The Hobbit: The Battle of the Five Armies (d. Peter Jackson USA/New Zealand 2014)

The Hobbit: The Battle of the Five Armies (d.Peter Jackson USA/New Zealand 2014)


Please read ‘On Reviews‘ for a guide to how I write film reviews. Any spoilers are appropriately marked and, though I personally prefer to know little about a film before seeing it, there is a synopsis at the bottom for any who wish to see one.



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So the Hobbit continues. Almost needing no introduction, this final part of a three film series that was adapted from J. R. R. Tolkien‘s The Hobbit (A. Tolkein George Allen & Unwin UK 1937), was eagerly awaited by many. Success and possibilities thanks to the success of The Lord of the Rings (d. Peter Jackson USA/New Zealand 200120022003) and largely following a troupe of trilogies in recent years and considering Jackson is behind the helm of all three films (First two: The Hobbit: An Unexpected Journey (d. Peter Jackson USA/New Zealand 2012) and The Hobbit: The Desolation of Smaug (d. Peter Jackson USA/New Zealand 2013)) they all follow from his style and his tendencies, like giving them a sense of being epic and giving long running times (and then extending them later). Middle Earth is a world where Peter Jackson just can not escape! Finally Six films exploring this world. The events of The Desolation of Smaug seemed to take us right up to the end of the book with not much left to go. It seemed inevitable that the events would need to be fleshed out. This leaves The Battle of the Five Armies quite a few challenges.

Continuing straight from where The Desolation of Smaug finished, very quickly events unfold. It would feel as if too much happens to soon, ironically then continuing into something that takes too long to occur whilst skimming over some bits and completely omitting others. With the first two films some problems were established that needed to be resolved (SPOILER such as: the relationship brewing between Kili (Aidan Turner) and Tauriel (Evangeline Lilly) that undermines the relationship between Arwen (Liv Tyler) and Aragorn (Viggo Mortensen) as well as Gandalf’s apparent knowledge of Sauron. We now also get some inconsistencies in Saruman’s character, his betrayal in The Lord of the Rings is just ever more perplexing. END OF SPOILERS) Scenes and characters just aren’t fleshed out enough, a particular shame considering how well the dwarves started off. Though, Alfrid (Ryan Gage) we see too much of. The film also cannot seem to escape the corrupting powers of the Ring, with some moments seeming more fitting for The Lord of the Rings than The Hobbit. Thranduil‘s (Lee Pace) depiction seems a bit odd. More and more he seems to represent everything bad about Elves.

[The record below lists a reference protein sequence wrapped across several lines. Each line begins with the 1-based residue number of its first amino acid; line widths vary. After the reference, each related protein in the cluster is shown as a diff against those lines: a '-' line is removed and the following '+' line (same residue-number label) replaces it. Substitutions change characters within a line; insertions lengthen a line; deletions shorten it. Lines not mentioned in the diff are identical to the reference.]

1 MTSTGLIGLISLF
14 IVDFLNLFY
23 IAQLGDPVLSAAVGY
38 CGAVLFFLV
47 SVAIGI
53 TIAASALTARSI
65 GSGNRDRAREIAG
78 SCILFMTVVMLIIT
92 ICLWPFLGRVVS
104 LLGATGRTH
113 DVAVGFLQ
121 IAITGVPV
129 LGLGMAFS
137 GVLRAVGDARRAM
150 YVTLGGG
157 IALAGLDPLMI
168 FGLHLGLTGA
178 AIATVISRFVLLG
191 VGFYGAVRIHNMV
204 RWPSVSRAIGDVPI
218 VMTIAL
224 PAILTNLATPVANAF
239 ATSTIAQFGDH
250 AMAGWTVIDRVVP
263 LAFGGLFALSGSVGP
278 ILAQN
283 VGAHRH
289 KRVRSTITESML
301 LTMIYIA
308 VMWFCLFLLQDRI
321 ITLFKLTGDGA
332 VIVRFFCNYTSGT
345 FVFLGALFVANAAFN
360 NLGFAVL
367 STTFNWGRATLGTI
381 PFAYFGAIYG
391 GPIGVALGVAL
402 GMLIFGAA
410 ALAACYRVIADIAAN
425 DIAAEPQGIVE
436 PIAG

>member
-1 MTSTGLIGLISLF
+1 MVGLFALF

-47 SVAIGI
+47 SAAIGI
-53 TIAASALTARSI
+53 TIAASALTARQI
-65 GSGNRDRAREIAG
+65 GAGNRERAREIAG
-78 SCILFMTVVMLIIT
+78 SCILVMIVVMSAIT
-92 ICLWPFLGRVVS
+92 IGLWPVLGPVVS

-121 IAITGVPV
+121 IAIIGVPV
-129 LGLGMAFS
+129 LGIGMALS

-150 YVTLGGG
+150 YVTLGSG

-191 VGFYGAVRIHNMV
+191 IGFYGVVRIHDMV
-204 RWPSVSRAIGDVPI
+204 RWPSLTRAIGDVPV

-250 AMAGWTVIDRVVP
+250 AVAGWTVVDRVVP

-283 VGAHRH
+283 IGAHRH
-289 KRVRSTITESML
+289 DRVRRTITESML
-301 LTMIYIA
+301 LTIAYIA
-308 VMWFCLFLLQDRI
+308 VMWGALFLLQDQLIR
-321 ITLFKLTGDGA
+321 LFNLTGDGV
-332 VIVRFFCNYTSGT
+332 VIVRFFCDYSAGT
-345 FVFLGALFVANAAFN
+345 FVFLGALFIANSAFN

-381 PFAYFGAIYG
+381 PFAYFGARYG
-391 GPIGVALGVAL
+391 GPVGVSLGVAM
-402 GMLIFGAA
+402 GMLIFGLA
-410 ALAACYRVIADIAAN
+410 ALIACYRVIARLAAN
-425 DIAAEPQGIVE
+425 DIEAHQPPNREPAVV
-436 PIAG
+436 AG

With each actor giving the most out of what is given, every performance is consistently good. Despite the problems with Tauriel and Kili they work really well in performance. With everything that goes on The Battle of the Five Armies does stay entertaining throughout. The use of CGI is consistent with the other films but the use of cinematography is slightly more ambitious as characters moments of insanity and ethereal nature are depicted with a creative flair. This is also a film where the fight scenes show more reliance upon CGI than the more realistic choreography. This may be their intentions if we were to consider that the CGI appears silly and over the top, but would not sit well with other elements of the film.

All in all this was a very entertaining film and a good way to conclude the three Hobbit films. However, those who loved The Lord of the Rings films may feel a bit robbed, as if it could have been so much better. The new approach, which started with  An Unexpected Journey, just doesn’t seem to fit well. CGI isn’t always the answer, bigger isn’t always better and adding things and changing things isn’t always the way forward.  


After Thorin and company rouse the dragon, Smaug, he flies back onto Lake Town and the release of the dragon causes armies to gather to conquer the Lonely Mountain.

Further Reading

Official Site

Benedict Cumberbatch’s Site

Ian McKellen’s Site

Evangeline Lilly’s Site

Richard Armitage’s Unofficial Site

Lee Pace’s Site

Aidan Turner’s Site

Sylvester McCoy’s Site

Stephen Fry’s Site

Christopher Lee’s Site

The Desolation of Smaug

Interview with the Cast and Crew

Interview with Richard Armitage

Interview with Director and Cast

Differences and Departures

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